Do you remember the first time that you went out social dancing? I sure do. I was nervous that people would judge me as I struggled to get even the basic moves down. I was afraid that everyone would be watching me. I was apprehensive about asking strangers to dance. I found myself pondering a simple but important question: did I eat onions today?
Having been to many socials since then, I now know that these were mostly irrelevant questions (except the last one). Whether you’re going out to dance salsa, bachata, merengue, kizomba, swing, or something else, there are some basic guidelines that we think will help guide you through your social dancing experience.
You will find yourself in close proximity to another human being for at least one song. Try to follow basic hygiene (hopefully you’ve showered within the past day, are wearing deodorant, have brushed your teeth today, etc.); in addition, gum or mints help keep things fresh. Keep in mind that the music will be loud and you’ll be trying to talk to people in close quarters. Follow the Golden Rule of Dancing: smell as you’d like others to smell.
FRIENDS OR STRANGERS
In short: bring ’em or make ’em. If you’re an extrovert, this may not pose a problem. There are many people of diverse backgrounds that come into the dancing scene that will excite and inspire you. If you’re like me, you need a bit more advice than “just talk to people.” If you’ve taken a dance class before, you could look for your instructor(s) and/or people that you recognize from class. Try to encourage your friends to come out with you if you’re nervous about dancing with strangers. Dancing with your friends may help you progress into dancing with strangers.
Though this topic deserves its own post, there are some brief guidelines that will help you navigate through the scene. If someone asks you to dance, you should say yes unless you’re leaving, taking a break, or something comparable. If something goes wrong (collisions, elbows to the face, messed up moves, hurt toes), make sure to apologize even if it’s not entirely your fault. Try to maintain a respectful distance from your partner until you both feel comfortable enough to get closer. Some dances are meant to be danced closer than others and some people will want to get closer than others, so be sure to communicate what you’re comfortable with. When a dance is over, be sure to say thank you!
This is probably the one that most of us need help with the most, so I made sure to ask two instructors about their tips. Salsa instructor Kim Windfield said that most beginners don’t have a lot of self-confidence, worrying that “when they’re dancing, they’re afraid other people are looking at them. In fact, nobody’s watching you. Worrying too much makes it hard for someone to let loose, move their body, and enjoy the music.” I definitely found this to be true. When I started, I thought everyone was watching me. Now, I can tell you with confidence that I’m focusing on myself and my partner when I’m dancing.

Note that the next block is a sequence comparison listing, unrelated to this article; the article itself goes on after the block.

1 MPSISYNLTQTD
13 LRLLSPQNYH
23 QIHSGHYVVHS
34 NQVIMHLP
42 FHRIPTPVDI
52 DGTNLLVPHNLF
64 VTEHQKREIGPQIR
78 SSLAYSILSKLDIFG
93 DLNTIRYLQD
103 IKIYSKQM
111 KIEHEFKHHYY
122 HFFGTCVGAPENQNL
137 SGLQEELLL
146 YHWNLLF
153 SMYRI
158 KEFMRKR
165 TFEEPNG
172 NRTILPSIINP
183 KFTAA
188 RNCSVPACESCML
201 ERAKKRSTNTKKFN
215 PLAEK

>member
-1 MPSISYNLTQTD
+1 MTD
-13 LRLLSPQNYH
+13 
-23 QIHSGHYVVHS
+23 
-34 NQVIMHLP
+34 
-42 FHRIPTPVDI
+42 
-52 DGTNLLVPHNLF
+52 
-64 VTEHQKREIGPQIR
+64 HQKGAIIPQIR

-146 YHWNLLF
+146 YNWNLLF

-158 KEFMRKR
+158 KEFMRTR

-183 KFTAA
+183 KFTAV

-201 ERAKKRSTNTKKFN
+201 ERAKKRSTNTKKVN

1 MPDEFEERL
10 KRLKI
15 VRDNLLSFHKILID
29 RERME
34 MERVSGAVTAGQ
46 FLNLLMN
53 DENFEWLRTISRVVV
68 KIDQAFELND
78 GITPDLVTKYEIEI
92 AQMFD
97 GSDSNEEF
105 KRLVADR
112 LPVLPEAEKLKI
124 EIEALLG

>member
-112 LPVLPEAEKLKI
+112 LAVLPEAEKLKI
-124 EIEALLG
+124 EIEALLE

People also tend to get frustrated with themselves when they walk in and see the veteran dancers. For some strange reason, we think that we should be able to compete with the people that have been dancing for ten years! Bachata instructor Alvin advised beginners to “be patient with yourself because everyone always wants to learn everything at once, but being patient with yourself means you won’t be too hard on yourself.”
At least one woman that I know always has baby powder with her to help out with sticky or awkward floors. Some of the men that I know bring extra shirts in case they get too sweaty in their first one. Towels can also help to keep the sweat off of you. Bringing a bag with you for your shoes, deodorant, gum, etc. can help get everything in one place.
THE BOTTOM LINE
DO remember to practice basic hygiene. Gum is also good to have and is easy to carry around.
DO remember to have a positive attitude.
DON’T get in your head. You went out to have a good time and practice your moves, not to try out for Dancing with the Stars.
DON’T compare yourself to the veterans. Everybody was a beginner at one time.
Hopefully, you’ll get through your first social dancing experience without any major issues. Just remember to have fun.
Remember your first time social dancing? Have a story to share? Be sure to leave it below!
Next level: being photogenic while you dance.